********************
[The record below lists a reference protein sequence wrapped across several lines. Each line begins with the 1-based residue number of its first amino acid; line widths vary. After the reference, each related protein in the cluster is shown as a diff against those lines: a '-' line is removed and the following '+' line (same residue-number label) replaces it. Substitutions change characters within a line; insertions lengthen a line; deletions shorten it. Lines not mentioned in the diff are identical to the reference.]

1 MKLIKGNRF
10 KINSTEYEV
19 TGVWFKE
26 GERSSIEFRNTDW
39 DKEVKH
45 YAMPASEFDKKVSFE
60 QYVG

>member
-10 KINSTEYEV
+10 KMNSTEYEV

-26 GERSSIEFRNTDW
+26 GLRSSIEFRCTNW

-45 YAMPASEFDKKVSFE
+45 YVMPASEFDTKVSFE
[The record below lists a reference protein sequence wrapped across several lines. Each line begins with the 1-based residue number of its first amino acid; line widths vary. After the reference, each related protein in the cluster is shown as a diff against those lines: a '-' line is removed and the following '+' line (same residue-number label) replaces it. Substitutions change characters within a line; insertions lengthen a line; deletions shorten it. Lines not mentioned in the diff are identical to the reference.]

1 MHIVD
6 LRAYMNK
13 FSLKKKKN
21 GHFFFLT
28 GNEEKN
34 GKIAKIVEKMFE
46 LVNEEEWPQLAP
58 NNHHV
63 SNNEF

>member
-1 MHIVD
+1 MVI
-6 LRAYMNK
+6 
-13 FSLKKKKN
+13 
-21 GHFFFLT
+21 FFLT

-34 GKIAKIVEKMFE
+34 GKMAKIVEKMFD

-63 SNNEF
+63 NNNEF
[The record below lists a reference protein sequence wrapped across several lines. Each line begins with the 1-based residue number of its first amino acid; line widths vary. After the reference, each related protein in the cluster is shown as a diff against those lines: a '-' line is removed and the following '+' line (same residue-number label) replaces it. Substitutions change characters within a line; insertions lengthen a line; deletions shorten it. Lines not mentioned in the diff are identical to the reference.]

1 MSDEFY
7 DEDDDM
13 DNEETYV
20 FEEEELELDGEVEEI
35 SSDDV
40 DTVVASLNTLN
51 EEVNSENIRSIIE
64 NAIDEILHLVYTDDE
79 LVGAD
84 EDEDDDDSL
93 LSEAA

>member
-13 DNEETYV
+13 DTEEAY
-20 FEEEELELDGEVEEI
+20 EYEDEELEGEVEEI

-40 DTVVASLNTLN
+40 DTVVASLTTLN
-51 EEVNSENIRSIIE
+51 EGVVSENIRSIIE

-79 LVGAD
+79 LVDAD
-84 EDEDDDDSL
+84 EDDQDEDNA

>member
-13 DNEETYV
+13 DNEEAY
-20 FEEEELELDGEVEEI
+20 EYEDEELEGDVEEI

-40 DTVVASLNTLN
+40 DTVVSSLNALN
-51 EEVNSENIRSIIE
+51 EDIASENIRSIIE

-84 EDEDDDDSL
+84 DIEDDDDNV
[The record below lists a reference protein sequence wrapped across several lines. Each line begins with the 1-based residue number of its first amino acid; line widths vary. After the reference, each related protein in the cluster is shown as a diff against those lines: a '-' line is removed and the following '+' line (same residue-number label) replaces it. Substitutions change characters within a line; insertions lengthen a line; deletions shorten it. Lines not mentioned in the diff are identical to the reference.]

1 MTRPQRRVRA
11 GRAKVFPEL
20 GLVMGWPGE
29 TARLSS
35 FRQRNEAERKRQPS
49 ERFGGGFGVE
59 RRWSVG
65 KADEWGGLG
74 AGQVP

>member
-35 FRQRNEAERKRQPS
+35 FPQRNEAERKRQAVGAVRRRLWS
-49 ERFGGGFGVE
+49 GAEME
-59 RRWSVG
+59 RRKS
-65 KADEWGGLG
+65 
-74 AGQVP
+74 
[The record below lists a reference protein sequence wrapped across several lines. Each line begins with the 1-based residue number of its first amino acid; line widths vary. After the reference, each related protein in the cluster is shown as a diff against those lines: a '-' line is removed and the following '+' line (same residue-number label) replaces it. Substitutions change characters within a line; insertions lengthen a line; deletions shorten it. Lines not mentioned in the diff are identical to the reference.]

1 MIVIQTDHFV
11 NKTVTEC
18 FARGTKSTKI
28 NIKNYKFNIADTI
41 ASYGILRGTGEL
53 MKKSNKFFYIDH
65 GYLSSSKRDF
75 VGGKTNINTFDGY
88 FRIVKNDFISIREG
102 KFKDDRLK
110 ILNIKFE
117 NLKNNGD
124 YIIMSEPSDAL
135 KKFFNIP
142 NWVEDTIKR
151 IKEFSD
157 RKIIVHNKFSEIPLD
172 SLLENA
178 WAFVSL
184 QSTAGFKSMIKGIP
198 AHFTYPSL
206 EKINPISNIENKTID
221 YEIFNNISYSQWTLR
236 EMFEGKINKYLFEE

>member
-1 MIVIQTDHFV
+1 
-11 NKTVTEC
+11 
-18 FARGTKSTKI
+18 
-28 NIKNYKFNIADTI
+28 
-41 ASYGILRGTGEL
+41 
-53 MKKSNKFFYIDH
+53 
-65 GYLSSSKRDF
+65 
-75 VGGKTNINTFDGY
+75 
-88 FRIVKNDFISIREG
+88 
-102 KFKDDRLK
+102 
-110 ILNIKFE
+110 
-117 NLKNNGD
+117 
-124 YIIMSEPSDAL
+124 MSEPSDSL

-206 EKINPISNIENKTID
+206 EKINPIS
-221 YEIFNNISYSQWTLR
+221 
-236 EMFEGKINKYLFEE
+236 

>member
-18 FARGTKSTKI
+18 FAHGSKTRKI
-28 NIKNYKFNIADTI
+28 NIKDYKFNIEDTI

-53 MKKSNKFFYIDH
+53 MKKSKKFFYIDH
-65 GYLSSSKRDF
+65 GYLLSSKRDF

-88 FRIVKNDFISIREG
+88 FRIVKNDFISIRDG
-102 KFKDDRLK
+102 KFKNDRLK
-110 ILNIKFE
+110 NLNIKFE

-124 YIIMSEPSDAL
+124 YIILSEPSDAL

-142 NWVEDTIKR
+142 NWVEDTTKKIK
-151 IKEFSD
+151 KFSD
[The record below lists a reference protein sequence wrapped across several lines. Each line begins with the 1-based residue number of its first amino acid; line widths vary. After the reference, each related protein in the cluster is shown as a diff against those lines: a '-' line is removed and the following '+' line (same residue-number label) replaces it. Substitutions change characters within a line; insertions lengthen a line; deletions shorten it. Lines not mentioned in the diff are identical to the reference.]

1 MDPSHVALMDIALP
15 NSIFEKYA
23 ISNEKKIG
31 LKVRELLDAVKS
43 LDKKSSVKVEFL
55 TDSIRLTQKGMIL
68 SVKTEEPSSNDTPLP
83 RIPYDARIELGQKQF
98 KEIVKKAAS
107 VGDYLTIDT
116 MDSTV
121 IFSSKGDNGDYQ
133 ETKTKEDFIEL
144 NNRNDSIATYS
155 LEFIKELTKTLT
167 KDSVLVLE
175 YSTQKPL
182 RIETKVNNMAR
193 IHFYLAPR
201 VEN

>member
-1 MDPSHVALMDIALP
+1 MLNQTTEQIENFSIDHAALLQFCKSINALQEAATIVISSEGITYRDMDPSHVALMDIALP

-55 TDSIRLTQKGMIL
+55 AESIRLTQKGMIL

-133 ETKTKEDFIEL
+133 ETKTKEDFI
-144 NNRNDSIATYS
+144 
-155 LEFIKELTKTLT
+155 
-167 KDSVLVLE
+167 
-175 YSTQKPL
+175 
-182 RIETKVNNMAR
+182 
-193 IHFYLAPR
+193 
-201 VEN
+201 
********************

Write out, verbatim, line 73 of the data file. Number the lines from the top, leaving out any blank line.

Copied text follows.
-84 EDEDDDDSL